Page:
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> > Your favorite hatches?

TroutnutAugust 19th, 2006, 11:18 pm
Bellevue, WA

Posts: 2736
I'm going to spend a lot of time working on improving the hatch articles on this site over the coming year, drawing from less traditional sources than the angler-entomology books I've mostly already covered. I've got a pretty big library of scientific papers on mayflies to start with.

My question for you is: What species should I start with?

What are your favorite hatches, and which ones do you think are lacking some info you'd like on this website?
Jason Neuswanger, Ph.D.
Troutnut and salmonid ecologist
LitobranchaAugust 22nd, 2006, 3:11 pm
Knoxville TN

Posts: 51
Well Litobrancha recurvata, Hexagenia spp and Ephemera always make Memorial Day in Western North Carolina very interesting. I imagine you have them covered rather well. Apatania hatches are often very heavy, I have collected hundreds standing still with a net in midstream in mid-april. Pycnopsyche is a lot of fun if you can get a good hatch before the leaves get in the water, a big fluffy orange stimulator is all you need.

Been lurking here a while, great site.

GooseSeptember 19th, 2006, 10:22 am
Posts: 77
first of all, i wish we'd all use generic names of the bugs we're talking about along with the biological names. I can never remember them. I guess my favorite hatch is the sulfur because it lasts for about 4 to 6 weeks and I do well with emergers. My second favorite is the trico for the challenge and the fact it comes off when there is plenty of light and time to fish it.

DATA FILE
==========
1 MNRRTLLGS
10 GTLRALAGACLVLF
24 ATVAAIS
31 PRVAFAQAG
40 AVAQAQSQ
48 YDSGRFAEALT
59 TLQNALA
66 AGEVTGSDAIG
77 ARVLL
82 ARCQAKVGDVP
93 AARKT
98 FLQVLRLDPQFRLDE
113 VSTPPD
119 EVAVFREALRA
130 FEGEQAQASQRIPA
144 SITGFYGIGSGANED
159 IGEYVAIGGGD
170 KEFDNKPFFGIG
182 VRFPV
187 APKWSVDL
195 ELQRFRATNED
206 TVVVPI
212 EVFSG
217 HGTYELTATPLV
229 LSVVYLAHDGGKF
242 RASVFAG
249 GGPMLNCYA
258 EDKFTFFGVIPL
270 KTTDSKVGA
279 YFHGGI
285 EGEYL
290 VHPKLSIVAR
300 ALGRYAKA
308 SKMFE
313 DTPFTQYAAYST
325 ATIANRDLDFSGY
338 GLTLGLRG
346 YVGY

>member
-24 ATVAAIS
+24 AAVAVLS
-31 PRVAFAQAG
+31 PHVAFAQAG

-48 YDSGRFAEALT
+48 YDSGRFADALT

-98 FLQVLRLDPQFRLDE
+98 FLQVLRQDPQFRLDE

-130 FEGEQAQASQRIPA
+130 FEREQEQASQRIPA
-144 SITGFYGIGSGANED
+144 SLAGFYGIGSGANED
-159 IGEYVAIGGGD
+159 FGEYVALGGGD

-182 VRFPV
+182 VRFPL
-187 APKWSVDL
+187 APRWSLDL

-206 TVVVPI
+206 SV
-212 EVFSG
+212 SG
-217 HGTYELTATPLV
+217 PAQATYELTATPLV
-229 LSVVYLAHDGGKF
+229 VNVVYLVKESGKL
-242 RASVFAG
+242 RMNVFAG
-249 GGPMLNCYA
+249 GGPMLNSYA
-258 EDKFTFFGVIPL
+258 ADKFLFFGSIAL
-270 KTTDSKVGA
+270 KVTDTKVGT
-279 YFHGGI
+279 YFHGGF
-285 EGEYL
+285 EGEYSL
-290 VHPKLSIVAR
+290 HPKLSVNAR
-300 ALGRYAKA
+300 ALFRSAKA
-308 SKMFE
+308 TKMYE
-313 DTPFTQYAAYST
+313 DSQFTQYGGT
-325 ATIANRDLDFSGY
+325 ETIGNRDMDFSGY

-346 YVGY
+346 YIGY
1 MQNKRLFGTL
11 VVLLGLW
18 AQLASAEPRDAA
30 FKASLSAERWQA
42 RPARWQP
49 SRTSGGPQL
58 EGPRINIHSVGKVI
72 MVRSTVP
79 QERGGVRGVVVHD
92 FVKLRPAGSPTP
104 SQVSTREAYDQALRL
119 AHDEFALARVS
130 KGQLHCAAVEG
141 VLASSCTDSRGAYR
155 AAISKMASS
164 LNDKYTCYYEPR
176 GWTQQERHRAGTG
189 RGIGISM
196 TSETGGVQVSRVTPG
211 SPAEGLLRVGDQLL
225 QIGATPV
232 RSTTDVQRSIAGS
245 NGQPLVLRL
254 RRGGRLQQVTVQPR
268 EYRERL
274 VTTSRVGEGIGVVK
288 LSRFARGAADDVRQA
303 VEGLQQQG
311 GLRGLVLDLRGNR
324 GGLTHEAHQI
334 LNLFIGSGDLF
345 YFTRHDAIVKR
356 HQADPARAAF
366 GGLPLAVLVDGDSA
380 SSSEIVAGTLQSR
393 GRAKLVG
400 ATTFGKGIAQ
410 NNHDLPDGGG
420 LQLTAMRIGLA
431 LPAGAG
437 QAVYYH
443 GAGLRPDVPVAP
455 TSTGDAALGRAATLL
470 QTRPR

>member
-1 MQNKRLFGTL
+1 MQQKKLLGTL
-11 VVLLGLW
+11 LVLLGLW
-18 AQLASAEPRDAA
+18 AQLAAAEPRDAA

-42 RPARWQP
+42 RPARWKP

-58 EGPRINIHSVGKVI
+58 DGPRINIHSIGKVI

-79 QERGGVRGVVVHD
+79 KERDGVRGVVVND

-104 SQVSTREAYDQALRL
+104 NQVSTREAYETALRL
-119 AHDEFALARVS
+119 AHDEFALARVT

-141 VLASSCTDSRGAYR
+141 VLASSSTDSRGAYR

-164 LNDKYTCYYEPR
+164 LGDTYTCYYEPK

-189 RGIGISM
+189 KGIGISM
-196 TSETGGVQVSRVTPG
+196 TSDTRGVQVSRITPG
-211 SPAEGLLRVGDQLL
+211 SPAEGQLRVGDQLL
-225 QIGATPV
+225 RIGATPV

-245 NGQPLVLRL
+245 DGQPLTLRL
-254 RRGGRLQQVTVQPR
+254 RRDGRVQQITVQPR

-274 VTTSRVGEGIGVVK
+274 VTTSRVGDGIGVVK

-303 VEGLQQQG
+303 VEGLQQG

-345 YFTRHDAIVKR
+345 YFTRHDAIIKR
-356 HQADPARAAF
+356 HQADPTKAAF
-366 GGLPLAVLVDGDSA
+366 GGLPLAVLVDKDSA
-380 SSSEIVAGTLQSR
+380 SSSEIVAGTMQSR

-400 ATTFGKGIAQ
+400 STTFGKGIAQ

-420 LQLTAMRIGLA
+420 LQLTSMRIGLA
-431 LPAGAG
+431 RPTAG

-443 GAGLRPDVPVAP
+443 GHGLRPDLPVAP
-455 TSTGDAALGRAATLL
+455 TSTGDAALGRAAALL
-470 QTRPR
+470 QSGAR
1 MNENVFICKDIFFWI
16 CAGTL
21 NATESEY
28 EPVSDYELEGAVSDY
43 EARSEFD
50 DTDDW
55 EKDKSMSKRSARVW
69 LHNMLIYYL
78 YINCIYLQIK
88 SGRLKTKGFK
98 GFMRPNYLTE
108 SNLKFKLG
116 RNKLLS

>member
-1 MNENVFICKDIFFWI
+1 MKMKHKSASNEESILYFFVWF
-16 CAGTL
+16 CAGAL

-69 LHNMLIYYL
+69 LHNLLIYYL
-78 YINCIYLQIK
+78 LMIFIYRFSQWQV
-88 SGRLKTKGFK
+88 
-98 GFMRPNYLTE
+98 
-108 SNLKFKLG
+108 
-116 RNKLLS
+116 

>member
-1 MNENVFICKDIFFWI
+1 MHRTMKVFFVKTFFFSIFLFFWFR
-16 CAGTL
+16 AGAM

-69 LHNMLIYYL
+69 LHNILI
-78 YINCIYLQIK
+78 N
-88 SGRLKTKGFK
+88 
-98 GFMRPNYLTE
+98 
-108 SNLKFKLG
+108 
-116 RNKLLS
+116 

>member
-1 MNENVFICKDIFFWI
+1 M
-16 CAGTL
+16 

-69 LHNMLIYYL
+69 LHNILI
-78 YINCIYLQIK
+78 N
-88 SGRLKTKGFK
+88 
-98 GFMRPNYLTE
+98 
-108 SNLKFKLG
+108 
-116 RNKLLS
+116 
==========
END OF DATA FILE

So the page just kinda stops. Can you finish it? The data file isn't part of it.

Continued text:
GONZOSeptember 19th, 2006, 11:33 am
Site Editor
"Bear Swamp," PA

Posts: 1681
Sorry Goose! It's easy to get carried away with "inside baseball" discussions; but I assure you it is not intended to exclude anyone.

Allow me to translate Litobrancha's post:

Litobrancha recurvata = Dark Green Drake (a wonderful, big, Hex-like hatch that occurs--more or less--in June)

Hexagenia spp. = Hex, Great Olive-Winged Drake, Michigan Caddis, etc. (the giant mayflies that get most Midwestern and some Eastern anglers so excited to be on lake or stream in July and August)

Ephemera = Usually the Green, Brown, and Yellow Drakes; but Lito also has what Schwiebert calls the Medium Pale Sulphur Drake (E. blanda) in his neighborhood. (The Eastern Green Drake is the romantic Memorial Day highlight on many famous PA streams, and the Brown Drake is a transcontinental species that can share their hatching period where they overlap.)

Apatania = Early Smoky Wing Sedge (a little grey-brown caddisfly that emerges in early spring, sometimes alongside Quill Gordons and Blue Quills)

Pycnopsyche = Giant Red Sedge, Great Brown Autumn Sedge, etc. (a big orange-brown Eastern caddisfly that hatches in the fall when little else is around)

I hope that helps (and I hope that Lito doesn't mind). Thanks for keeping us from wading too deeply!

PS. . . My favorites are the Olive Morning Dun, which is my name for D. lata (cornuta); the Yellow Quill/Pink Lady (E. vitreus); and the Slate Drake (I. bicolor). When they all emerge on a late May or early June day, I'm in piscatorial heaven.
TroutnutSeptember 19th, 2006, 11:54 am
Bellevue, WA

Posts: 2736
Hey Goose,

It's a bit confusing to use the common names, because most bugs have several common names (and most common names, like sulphur, apply to several bugs). I've got an article on this site, In Defense of Latin Names, which goes into more detail on why I like to use the scientific names.